Southern Silky Oak

Southern Silky Oak (Grevillea robusta)
Southern Silky Oak (Grevillea robusta)

View More Images Below

Common Name(s): Southern Silky Oak

Scientific Name: Grevillea robusta

Distribution: Eastern coastal Australia, also grown on plantations in South Africa

Tree Size: 65-100 ft (20-30 m) tall, 2-3 ft (.6-1.0 m) trunk diameter

Average Dried Weight: 37 lbs/ft3 (590 kg/m3)

Specific Gravity (Basic, 12% MC): .49, .59

Janka Hardness: 880 lbf (3,930 N)

Modulus of Rupture: 10,790 lbf/in2 (74.4 MPa)

Elastic Modulus: 1,151,000 lbf/in2 (7.93 GPa)

Crushing Strength: 5,080 lbf/in2 (35.0 MPa)

Shrinkage: Radial: 2.7%, Tangential: 7.7%, Volumetric: 10.5%, T/R Ratio: 2.9

Color/Appearance: Heartwood is a light to medium reddish brown with grey to light brown rays. Like other woods that exhibit the strongest figure in quartersawn pieces, (such as Sycamore), Silky Oak has the most pronounced figure and displays the largest flecks when perfectly quartersawn; this is due to the wood’s large rays, whose  layout can be seen the clearest when looking at the endgrain.

Grain/Texture: Has a fairly coarse texture and straight grain.

Endgrain: Diffuse-porous; medium to very large pores in tangential rows, few; solitary and tangential multiples of 2-3; deposits in heartwood occasionally present; very wide rays easily visible without lens, wide spacing; parenchyma unilateral, confluent, and banded (scalariform).

Rot Resistance: Southern Silky Oak is rated as moderately durable to durable in regards to decay resistance, and it is also moderately resistant to most insect attacks.

Workability: Overall a fairly easy wood to work with, though there may be some difficulty in planing, with tearout occurring. Southern Silky Oak also has a moderate blunting effect on cutting edges. Glues and finishes well.

Odor: No characteristic odor.

Allergies/Toxicity: Although severe reactions are quite uncommon, Southern Silky Oak has been reported to cause eye and skin irritation. See the articles Wood Allergies and Toxicity and Wood Dust Safety for more information.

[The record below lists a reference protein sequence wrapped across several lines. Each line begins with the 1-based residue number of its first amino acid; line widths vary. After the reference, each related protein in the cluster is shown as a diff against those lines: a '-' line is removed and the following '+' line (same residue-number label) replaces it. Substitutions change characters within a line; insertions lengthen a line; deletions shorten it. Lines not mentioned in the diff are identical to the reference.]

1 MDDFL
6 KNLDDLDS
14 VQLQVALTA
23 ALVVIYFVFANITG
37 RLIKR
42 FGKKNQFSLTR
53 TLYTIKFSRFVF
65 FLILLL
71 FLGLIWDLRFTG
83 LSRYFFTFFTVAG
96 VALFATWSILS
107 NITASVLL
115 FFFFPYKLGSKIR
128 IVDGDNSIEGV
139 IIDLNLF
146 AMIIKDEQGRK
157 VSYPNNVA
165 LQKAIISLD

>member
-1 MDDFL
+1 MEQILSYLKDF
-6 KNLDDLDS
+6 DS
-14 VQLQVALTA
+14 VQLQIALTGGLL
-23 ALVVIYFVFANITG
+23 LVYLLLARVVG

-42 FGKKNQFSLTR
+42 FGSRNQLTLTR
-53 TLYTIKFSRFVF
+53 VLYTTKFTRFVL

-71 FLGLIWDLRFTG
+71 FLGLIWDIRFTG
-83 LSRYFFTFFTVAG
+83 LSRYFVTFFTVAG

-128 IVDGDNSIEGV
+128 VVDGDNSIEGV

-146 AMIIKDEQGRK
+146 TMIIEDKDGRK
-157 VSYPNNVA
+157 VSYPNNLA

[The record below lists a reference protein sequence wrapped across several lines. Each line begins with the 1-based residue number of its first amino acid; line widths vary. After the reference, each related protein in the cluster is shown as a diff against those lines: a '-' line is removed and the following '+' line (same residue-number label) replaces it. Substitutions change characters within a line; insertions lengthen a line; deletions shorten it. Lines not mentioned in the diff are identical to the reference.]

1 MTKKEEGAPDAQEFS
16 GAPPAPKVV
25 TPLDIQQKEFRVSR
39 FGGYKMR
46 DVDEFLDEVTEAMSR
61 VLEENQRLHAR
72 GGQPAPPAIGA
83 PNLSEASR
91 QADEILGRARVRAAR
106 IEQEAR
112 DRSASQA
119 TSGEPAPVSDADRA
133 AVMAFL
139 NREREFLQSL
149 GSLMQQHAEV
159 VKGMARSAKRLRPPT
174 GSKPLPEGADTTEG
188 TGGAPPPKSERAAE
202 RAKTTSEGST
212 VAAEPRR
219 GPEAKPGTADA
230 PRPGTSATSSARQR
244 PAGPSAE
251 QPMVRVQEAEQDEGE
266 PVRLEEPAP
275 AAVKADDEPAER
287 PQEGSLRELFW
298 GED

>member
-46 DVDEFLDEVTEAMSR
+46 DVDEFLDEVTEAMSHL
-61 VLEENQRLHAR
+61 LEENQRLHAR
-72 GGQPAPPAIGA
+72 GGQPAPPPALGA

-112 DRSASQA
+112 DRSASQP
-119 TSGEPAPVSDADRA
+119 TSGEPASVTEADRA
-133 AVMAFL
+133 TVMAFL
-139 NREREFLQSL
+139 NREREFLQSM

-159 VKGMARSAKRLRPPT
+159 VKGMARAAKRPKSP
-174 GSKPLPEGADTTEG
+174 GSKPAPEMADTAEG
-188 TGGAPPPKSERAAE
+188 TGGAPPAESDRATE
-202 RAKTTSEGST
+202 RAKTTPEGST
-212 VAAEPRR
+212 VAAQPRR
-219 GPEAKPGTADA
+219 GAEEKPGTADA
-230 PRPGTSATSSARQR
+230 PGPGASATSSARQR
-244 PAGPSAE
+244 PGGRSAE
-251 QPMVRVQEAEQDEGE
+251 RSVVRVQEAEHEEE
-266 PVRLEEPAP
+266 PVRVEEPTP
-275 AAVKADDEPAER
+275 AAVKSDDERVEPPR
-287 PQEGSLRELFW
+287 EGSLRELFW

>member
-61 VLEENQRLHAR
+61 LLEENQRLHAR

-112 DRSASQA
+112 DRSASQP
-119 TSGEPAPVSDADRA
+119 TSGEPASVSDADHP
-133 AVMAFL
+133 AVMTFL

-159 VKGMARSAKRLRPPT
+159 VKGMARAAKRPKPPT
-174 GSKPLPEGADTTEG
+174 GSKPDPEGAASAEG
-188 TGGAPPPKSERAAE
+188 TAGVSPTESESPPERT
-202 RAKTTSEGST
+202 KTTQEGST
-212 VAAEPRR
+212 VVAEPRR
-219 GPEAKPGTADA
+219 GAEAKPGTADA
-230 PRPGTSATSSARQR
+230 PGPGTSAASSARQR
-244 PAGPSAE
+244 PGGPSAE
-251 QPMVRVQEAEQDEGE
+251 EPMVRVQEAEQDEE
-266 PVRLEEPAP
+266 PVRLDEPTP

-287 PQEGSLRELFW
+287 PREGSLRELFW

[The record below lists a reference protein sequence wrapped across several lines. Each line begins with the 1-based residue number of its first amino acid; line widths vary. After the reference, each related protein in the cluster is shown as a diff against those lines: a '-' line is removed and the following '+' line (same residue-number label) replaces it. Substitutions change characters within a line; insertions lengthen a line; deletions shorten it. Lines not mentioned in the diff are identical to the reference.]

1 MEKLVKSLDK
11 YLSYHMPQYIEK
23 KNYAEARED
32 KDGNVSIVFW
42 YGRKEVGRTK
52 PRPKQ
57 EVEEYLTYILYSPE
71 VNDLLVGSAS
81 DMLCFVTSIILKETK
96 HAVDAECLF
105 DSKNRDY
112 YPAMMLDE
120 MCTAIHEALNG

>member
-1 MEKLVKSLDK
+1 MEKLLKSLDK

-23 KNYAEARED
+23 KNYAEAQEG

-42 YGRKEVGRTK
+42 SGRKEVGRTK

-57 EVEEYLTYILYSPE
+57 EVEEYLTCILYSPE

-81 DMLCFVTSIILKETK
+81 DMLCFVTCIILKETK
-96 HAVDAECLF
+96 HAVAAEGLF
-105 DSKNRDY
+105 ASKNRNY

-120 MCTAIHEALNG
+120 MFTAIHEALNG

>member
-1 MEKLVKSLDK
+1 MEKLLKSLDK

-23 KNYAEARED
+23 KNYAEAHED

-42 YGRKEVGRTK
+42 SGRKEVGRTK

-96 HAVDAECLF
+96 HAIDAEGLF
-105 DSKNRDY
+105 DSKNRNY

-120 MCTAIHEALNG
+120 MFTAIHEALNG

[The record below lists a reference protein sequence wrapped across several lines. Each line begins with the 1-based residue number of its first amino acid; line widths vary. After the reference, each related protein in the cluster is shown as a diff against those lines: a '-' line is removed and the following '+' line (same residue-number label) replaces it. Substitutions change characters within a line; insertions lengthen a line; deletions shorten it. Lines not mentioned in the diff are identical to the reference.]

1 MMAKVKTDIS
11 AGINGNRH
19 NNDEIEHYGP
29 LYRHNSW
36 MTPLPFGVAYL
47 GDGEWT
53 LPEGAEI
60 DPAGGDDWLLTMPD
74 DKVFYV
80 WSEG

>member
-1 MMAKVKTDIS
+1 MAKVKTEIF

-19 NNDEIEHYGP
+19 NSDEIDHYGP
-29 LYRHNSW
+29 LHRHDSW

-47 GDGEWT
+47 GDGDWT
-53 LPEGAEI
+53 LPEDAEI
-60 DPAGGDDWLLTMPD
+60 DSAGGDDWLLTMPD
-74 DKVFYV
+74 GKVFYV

Pricing/Availability: Southern Silky Oak is not too commonly available in the United States, and prices tend to be in the mid to high range for an imported hardwood.

Sustainability: This wood species is not listed in the CITES Appendices or on the IUCN Red List of Threatened Species.

Common Uses: Veneer, cabinetry, fine furniture, musical instruments, turned objects, and other small specialty items.

Comments: Southern Silky Oak is in the Proteaceae family, and has wide rays that are characteristic of Lacewood. In its vaguest sense, the term “lacewood” is used to describe any wood that displays figuring that resembles lace, (which would technically include Southern Silky Oak). Attempts to identify a specific board macroscopically may be difficult.

Related Species:

Proteaceae family:


Southern Silky Oak (Grevillea robusta)
Southern Silky Oak (sanded)
Southern Silky Oak (sealed)
Southern Silky Oak (sealed)
Southern Silky Oak (endgrain)
Southern Silky Oak (endgrain)
Southern Silky Oak (endgrain 10x)
Southern Silky Oak (endgrain 10x)
Notify of
Inline Feedbacks
View all comments
Michael Krol

Strangely enough, I came across this timber in a pallet in Michigan. In fact, it started me on my journey into obscure and exotic woods and wood identification. I can safely say that without this site I would never have properly identified it, thinking it was just a light and strange oak. It is gorgeous but a bit light and not too strong. I think Sycamore is much stronger… and its not so strong itself.

Christopher Smith

Grevilleas are well known for causing allergic reactions, so you want to be absolutely certain you are not breathing in any sawdust. I find that when pruning the grevilleas in my garden I come out in a faint rash anywhere I have received (even the faintest of) scratches from them. It is the only allergic reaction I have experienced.
It is beautiful timber, and a beautiful garden plant, but do NOT risk getting this into your lungs!


great timber to machine but plenty of dust, beautiful colours from red flashes to yellows needs a sanding sealer as fibres tent to stand out when lacquering I just oil and wax for finish

William Phillips

Same effects as poison Ivy.
Stay clear if this wood.

Andrew Gemmell

Have had affects similar to poison oak when milling this wood. rash and itchyness, swollen eyes. Makes fine dust. Topical affect, which was more affective in areas with thin skin ( armpits, inside of elbows, behind ears, etc.). Affect lasted 2-3 weeks. Discontinued use of wood. Miserable. have had same affects with lacewood.